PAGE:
BT deal to buy EE for £12.5 billion gets approval from CMA

Telecom network operators Orange and Deutsche Telekom have received approval from the British Competition and Markets Authority (CMA) for selling EE to BT for £12.5 billion.

CMA approved the deal without any conditions — despite significant protest from rivals of BT in the UK.

Sky, TalkTalk, O2, Vodafone and Virgin Media have opposed the merger between EE and BT, saying the merger will have a negative impact on competition in the UK telecoms marketplace and provide BT EE with an unequal and unfair percentage ownership of the UK’s 3G and 4G mobile spectrum.

CMA said in a statement that the £12.5 billion acquisition brings together the UK’s largest fixed telecoms business and the UK’s largest mobile telecoms business.

Deutsche Telekom will have 12 percent equity stake in BT and Orange will have 4 percent. The BT board will have a representative of Deutsche Telekom. Deutsche Telekom already has presence in the U.S. telecom market through T-Mobile US.

CMA on BT-EE deal

John Wotton, Inquiry Chair at CMA, said: “Since our provisional findings, we have taken extra time to consider responses in detail but the evidence does not show that this merger is likely to cause significant harm to competition or the interests of consumers.”

“The retail mobile services market in the UK is competitive, with 4 main mobile providers and a substantial number of smaller operators. As BT is a smaller operator in mobile, it is unlikely that the merger will have a significant effect. Similarly, EE is only a minor player in retail broadband, so again it is unlikely that the merger will have a significant effect in this market.”

“We have also found that in supplying services such as backhaul, wholesale mobile or wholesale broadband services a combined BT / EE would not have both the ability and the incentive to disadvantage competitors such that there would be significant harm to competition.”

In October 2015, British CMA gave its provisional clearance.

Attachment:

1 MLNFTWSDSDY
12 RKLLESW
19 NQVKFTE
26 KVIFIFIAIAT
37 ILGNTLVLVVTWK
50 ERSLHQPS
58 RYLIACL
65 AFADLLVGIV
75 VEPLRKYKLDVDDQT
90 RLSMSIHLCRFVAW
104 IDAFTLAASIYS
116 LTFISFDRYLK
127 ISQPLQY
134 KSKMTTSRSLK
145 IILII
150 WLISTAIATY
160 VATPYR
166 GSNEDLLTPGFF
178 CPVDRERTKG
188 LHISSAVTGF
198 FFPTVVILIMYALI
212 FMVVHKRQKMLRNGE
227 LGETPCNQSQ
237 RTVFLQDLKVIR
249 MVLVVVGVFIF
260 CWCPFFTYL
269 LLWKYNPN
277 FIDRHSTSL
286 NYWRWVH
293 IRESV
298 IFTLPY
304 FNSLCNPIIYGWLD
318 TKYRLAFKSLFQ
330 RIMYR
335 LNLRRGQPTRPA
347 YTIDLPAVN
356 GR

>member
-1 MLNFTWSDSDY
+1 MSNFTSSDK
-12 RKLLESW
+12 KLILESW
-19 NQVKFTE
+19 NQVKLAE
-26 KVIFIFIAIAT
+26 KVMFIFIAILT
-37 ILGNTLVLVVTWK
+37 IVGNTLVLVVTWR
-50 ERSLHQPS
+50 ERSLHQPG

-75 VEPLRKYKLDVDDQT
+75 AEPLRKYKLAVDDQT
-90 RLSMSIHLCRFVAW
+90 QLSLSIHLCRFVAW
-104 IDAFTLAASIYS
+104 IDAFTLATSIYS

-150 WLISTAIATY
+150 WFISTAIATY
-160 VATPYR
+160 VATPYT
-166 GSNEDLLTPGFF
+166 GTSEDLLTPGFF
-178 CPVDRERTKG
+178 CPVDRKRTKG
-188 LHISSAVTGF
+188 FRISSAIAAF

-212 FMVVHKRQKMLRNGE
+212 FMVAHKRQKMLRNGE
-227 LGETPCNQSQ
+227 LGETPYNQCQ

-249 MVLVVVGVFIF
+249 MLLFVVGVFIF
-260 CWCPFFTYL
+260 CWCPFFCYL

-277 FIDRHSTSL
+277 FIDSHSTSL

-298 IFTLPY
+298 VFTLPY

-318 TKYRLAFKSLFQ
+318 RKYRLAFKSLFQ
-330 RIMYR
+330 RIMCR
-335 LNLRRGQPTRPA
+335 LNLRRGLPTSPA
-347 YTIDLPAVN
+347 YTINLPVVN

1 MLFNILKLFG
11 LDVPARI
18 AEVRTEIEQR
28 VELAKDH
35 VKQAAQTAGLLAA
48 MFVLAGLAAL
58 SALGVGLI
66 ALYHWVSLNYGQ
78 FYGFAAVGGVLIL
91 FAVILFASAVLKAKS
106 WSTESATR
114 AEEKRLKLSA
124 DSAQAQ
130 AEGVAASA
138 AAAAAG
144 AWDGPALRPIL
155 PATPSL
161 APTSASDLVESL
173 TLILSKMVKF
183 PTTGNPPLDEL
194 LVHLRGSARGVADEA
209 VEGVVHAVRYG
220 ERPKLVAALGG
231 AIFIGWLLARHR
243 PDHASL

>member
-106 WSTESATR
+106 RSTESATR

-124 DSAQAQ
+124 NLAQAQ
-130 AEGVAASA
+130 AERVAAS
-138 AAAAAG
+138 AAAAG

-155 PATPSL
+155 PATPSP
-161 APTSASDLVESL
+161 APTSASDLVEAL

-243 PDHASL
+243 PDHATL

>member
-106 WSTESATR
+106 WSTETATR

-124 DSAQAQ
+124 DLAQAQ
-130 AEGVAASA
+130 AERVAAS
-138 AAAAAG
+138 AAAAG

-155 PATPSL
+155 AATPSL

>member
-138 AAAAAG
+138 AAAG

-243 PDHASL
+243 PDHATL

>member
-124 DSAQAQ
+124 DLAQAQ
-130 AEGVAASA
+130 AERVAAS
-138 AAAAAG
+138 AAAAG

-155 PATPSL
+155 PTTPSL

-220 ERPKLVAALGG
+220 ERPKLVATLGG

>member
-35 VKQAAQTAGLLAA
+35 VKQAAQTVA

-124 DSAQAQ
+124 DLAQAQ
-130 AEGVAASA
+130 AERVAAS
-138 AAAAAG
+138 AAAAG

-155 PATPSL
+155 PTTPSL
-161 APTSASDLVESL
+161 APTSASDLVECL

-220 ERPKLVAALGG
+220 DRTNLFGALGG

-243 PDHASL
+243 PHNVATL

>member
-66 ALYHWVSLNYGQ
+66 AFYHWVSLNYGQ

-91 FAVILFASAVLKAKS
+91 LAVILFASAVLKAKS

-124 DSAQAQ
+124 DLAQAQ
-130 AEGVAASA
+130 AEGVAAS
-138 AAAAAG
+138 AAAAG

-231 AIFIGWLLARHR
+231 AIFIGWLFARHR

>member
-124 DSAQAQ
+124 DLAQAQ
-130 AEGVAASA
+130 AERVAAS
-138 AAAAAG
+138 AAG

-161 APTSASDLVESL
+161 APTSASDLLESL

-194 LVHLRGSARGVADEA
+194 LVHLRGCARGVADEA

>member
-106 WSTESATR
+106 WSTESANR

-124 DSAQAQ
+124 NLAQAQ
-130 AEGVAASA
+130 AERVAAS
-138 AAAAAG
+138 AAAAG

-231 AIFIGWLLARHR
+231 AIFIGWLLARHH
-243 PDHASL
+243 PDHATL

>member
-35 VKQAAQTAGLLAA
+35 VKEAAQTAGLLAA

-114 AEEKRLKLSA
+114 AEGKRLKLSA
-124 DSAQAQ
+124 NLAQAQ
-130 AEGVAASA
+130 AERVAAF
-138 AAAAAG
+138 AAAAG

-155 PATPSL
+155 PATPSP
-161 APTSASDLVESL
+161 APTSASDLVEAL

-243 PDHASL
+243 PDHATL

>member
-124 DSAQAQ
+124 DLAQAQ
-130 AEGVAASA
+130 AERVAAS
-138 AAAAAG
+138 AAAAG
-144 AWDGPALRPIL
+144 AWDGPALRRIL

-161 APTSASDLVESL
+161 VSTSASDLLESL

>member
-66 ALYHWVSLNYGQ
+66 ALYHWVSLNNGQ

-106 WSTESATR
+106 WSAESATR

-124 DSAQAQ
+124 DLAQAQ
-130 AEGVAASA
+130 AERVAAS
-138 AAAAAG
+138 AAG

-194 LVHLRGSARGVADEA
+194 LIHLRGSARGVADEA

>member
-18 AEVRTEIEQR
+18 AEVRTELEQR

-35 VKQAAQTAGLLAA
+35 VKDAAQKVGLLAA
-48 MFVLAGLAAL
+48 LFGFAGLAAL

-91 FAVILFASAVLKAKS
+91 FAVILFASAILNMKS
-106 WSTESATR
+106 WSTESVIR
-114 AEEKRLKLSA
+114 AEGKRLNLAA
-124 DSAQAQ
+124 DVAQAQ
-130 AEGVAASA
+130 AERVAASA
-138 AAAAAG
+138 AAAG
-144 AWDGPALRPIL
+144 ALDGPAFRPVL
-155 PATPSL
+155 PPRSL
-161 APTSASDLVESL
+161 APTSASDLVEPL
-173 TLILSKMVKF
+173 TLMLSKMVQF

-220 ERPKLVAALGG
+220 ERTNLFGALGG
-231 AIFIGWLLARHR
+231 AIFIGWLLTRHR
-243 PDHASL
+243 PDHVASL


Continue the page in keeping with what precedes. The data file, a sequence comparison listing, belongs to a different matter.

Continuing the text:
The UK telecom industry believes that BT EE will have too much power to moderate the wholesaling of network capacity to mobile virtual network operators such as Virgin Mobile who relies on EE’s telecom network infrastructure.

“The British CMA announced today that it has given its approval for Orange and Deutsche Telekom to sell 100 percent of their shares in EE to BT, with no conditions attached,” said Orange in a statement on Friday.

The combination of BT and EE will create the UK’s leading integrated telecommunications provider, offering customers services that combine the power of fiber broadband, with Wi-Fi and advanced mobile capabilities.

Stephane Richard, chairman and CEO of Orange Group, said: “The decision provides an important signal for telecoms operators across Europe that the sector is ready for fixed-mobile consolidation.”

What BT said

BT welcomed CMA’s decision to approve its acquisition of EE.

BT aims to incorporate the EE business in coming months as distinct line of business. Marc Allera will become the CEO of EE. Earlier this month, EE announced the resignation of Olaf Swantee as CEO of the company.

BT Chief Executive Gavin Patterson said: “The combined BT and EE will be a digital champion for the UK, providing high levels of investment and driving innovation in a competitive market.”

For the year ended 31 March 2015, BT Group’s reported revenue was £17,979 million with profit before taxation of £2,645 million.

What future holds for BT

BT’s acquisition of EE is a clear strengthening of its mobile play. BT will have fixed line — Wi-Fi and fixed-line connectivity – and 4G access.

Telecom analyst experts warn that consolidation of this kind can result in less innovation in telecom services, due to lack of operator competition.

“This could be bad for subscribers. The operator itself could become a bit-pipe for the innovation of third party apps. It would be great to see BT evaluate best-practices for modern service development through the integration of its new networks, allowing it to focus on the consumer,” said Mark Windle, head of marketing, OpenCloud.

Baburajan K
[email protected]